Brikk Launches Pre-Orders for Gold-Plated iPhone X Models Costing Up to $70K

Los Angeles-based accessory maker Brikk today announced it is now accepting pre-orders for customized iPhone X models plated with solid gold, rose gold, or platinum, with prices ranging between $7,495 and $69,995.


Brikk said orders placed now will ship between November and January depending on the model purchased. Personal delivery is available in the United States, United Kingdom, China, Hong Kong, Macau, and Singapore.

Brikk humorously promises each "Lux iPhone X" will include 512GB of storage, but that clearly won't be confirmed until tomorrow's Apple event.


Here's how they describe their highest-end "Ingot Collection," which is basically a solid gold iPhone X for the low, low price of $70K:
The Lux iPhone X Ingot 250 is the definition of opulence. It is made of solid gold. It features 250 grams of 22k yellow gold. Each Lux Ingot is hand made and assembled in Brikk's state of the art laboratory in Los Angeles, USA, as well as other facilities.
Brikk isn't new to this. Over the past two years, it has offered diamond-studded iPhone 7 and Apple Watch models, and its website appears to sell gold and platinum AirPods with charging cases for as much as $9,995.

Related Roundup: iPhone X
Tag: Brikk

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Here’s a Look at Trade-In Values for Current iPhones if You’re Preparing for the iPhone X

With the launch of new iPhones right around the corner, many users will be looking at trading in their old iPhone models for a chance to reduce the price of the iPhone X, which is reported to be the most expensive iPhone ever released.

To help out with the search for the best trade-in values, we've decided to look at some of the most popular recycling websites to see how much you can get back for the iPhone 7 32GB, iPhone 7 Plus 128GB, iPhone 6s 32GB, and iPhone 6s Plus 128GB. Although not all-encompassing, this should provide a helpful glimpse at where to start shopping around for the best value for your current iPhone as you make your upgrade plans for the iPhone X, iPhone 8, or iPhone 8 Plus.


iPhone trade-in values were looked at on the following websites: Amazon, Gazelle, NextWorth, MyPhones Unlimited, Best Buy, and GameStop.

A few things to note -- although each website's trade-in process differs, prices on average centered on a device in "good" or equivalent condition. Prices sometimes fluctuate depending on color (albeit not by much), and if the option was available "Black" was chosen for iPhone 7 devices and "Silver" for iPhone 6s devices. Quotes are also subject to change over time.

Check out how the prices compared in the charts below:

iPhone 7 32GB



iPhone 7 Plus 128GB



iPhone 6s 32GB



iPhone 6s Plus 128GB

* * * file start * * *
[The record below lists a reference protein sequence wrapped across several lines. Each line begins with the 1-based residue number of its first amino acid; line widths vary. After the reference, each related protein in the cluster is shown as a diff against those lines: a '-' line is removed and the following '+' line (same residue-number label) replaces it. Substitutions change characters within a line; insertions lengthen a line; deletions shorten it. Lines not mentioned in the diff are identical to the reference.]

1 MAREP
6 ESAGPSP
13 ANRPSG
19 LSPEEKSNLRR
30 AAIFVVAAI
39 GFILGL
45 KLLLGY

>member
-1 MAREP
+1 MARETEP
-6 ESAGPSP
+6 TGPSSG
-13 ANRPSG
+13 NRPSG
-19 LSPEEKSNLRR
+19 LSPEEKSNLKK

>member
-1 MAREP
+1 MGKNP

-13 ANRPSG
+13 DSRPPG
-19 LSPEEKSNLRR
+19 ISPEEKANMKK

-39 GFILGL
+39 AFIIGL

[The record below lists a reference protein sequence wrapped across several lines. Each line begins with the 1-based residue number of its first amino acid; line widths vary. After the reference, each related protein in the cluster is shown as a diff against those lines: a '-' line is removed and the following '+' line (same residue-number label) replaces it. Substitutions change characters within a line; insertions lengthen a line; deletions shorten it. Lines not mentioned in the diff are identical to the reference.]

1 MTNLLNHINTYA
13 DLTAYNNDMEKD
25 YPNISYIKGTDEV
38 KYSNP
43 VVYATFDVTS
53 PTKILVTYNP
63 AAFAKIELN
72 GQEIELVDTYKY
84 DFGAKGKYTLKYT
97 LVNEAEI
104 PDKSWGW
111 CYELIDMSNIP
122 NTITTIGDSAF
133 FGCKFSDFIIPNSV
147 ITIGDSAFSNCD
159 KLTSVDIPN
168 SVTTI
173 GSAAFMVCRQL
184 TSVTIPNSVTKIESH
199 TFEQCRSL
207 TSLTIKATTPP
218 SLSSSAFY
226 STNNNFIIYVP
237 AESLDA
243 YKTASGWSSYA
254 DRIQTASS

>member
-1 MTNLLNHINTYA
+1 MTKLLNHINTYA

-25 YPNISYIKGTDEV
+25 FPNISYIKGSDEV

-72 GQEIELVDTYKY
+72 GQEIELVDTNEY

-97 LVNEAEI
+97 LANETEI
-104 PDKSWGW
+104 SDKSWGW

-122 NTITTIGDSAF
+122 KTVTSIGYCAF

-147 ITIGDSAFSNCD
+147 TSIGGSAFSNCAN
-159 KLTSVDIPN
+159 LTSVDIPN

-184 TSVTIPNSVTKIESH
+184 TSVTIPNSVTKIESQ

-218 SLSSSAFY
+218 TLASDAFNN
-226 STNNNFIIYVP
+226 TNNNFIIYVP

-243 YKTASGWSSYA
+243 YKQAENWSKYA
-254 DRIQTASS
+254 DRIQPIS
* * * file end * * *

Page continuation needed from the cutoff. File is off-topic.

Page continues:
A few of the reseller sites also have some notable discounts and special programs running as we enter iPhone launch season. Gazelle lets you lock your top-tier quote on an iPhone from now until September 22, and you'll have until October 22 to mail it in.

This extended grace period is Gazelle's way of ensuring customers can get the most for their old iPhones (or any smartphone) right now, before the prices depreciate after the announcement and launch of the iPhone X. If you trade in your old smartphone during this time frame, you'll also be entered into Gazelle's Paid to Trade sweepstakes, which will offer three winners the "approximate value" of an iPhone X.

If you decide to go with MyPhones Unlimited, the site has an exclusive offer for MacRumors readers: add an extra $10 to your quoted trade-in price with the promo code rumors.


Apple has an iPhone Trade-Up program of its own as well, which will net you an Apple gift card for the value of your old iPhone. Regarding the iPhone models listed above, Apple's program will see average trade-in values of $375 (iPhone 7 32GB), $425 (iPhone 7 Plus 128GB), $215 (iPhone 6s 32GB), and $260 (iPhone 6s Plus 128GB).

Carriers themselves also have their own trade-in programs with quotes that mostly hit around the prices offered by the previously listed reseller sites. AT&T and Verizon were the best in this regard, with AT&T offering $270 for an iPhone 7 32GB from AT&T, and Verizon even beating that price (for an AT&T-locked device) at $302. On the opposite end, Sprint's quote for the same phone was $165.

If you're willing to enter sites like eBay and Craigslist, there's the usual opportunity to get well above the prices displayed in these charts. Quick quote searches on each site averaged prices between $500-$550 for an iPhone 7 32GB on AT&T, $200 above the highest trade-in price that we found from MyPhones Unlimited.